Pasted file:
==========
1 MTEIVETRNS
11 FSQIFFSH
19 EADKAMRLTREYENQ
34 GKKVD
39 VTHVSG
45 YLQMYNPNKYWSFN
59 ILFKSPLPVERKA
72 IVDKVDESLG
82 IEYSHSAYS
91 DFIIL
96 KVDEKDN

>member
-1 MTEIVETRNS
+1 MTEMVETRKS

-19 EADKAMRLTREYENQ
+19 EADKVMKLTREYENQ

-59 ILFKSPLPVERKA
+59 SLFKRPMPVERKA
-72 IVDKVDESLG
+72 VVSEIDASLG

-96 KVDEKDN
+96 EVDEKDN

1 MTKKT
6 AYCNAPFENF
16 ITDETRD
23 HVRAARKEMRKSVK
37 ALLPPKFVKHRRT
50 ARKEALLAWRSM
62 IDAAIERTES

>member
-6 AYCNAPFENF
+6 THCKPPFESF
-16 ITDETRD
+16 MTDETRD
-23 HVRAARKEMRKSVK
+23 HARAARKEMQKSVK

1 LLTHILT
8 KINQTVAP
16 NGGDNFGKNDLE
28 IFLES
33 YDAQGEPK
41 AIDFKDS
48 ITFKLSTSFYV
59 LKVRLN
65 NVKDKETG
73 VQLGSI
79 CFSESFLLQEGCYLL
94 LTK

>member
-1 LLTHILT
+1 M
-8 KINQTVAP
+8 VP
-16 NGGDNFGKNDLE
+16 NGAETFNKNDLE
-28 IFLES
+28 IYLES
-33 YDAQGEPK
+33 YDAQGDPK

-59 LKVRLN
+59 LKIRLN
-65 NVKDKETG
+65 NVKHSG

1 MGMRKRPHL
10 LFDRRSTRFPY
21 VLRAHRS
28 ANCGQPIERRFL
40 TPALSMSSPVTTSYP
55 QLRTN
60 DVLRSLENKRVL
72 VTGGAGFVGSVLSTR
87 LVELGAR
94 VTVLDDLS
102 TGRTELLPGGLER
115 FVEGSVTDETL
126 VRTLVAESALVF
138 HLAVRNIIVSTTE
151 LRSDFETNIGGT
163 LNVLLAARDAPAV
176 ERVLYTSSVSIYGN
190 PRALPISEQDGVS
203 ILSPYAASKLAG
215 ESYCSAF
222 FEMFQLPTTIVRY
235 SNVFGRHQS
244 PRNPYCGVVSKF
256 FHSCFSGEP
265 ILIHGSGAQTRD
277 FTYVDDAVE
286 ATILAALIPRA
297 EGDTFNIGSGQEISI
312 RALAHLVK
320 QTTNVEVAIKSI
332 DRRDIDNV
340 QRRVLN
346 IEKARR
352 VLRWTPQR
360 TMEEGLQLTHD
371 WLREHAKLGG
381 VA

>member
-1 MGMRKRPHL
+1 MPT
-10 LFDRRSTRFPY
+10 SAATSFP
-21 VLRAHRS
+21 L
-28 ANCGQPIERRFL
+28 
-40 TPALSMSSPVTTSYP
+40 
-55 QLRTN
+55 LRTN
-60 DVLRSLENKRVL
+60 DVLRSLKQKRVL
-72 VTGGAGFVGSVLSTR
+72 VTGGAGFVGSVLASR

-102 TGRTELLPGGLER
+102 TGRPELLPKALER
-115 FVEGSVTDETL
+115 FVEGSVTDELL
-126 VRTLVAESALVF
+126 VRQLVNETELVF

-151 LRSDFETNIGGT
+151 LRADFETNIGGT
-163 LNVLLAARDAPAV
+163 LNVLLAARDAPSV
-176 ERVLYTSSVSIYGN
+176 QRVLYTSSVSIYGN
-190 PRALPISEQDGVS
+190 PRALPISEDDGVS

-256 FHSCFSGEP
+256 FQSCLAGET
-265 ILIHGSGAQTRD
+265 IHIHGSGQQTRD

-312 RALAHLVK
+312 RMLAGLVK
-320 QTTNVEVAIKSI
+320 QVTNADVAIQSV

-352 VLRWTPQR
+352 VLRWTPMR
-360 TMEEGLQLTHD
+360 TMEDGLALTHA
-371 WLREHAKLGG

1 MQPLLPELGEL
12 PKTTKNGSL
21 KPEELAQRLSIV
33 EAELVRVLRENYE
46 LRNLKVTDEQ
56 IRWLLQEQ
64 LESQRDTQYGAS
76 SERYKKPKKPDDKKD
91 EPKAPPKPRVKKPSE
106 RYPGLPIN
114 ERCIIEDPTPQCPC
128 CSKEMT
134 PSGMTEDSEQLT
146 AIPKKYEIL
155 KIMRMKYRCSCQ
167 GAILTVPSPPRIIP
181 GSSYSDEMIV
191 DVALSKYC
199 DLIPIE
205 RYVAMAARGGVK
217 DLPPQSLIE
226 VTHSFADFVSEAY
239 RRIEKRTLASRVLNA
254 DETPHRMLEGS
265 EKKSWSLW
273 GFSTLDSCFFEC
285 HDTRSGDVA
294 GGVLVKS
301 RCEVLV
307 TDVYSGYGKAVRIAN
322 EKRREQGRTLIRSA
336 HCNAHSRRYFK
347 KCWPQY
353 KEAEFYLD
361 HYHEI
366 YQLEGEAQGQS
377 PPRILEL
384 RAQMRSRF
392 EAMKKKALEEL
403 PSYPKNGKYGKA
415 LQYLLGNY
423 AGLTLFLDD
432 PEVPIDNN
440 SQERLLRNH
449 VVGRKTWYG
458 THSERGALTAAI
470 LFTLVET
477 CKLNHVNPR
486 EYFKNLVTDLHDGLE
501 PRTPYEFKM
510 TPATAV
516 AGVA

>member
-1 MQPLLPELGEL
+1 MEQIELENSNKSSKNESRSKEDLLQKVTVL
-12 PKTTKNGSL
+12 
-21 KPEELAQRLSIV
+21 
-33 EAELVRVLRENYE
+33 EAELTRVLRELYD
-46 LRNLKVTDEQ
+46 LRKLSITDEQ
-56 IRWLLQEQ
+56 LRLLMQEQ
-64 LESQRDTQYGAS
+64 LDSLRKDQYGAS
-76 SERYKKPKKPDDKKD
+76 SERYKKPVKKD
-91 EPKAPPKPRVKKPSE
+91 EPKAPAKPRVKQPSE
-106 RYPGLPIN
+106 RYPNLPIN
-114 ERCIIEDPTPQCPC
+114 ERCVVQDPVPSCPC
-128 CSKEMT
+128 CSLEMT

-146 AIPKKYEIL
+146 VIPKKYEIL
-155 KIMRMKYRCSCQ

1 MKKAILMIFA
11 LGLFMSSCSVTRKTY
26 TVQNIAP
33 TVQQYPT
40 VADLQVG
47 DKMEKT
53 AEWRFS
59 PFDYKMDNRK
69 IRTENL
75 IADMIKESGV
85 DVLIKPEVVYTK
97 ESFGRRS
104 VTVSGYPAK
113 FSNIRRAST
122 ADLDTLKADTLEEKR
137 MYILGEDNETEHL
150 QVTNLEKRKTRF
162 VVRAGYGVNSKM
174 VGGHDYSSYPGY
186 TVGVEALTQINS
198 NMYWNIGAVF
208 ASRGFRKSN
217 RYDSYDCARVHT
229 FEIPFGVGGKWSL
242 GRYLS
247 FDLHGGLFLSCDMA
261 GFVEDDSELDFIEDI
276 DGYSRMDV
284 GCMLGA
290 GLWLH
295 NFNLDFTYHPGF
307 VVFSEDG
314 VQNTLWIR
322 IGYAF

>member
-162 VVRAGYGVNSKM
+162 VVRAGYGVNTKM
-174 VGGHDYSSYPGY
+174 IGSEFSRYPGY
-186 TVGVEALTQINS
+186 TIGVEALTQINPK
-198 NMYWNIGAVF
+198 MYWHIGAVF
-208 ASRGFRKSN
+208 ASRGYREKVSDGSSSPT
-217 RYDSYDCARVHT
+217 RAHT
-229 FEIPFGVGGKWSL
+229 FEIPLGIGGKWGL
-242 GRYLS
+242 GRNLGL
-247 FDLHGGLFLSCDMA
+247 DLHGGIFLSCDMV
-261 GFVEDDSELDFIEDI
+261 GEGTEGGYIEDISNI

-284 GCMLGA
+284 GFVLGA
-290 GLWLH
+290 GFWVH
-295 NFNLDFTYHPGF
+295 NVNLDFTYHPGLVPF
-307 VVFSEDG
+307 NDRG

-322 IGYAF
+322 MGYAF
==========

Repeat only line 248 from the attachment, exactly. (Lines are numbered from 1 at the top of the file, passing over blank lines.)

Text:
229 FEIPFGVGGKWSL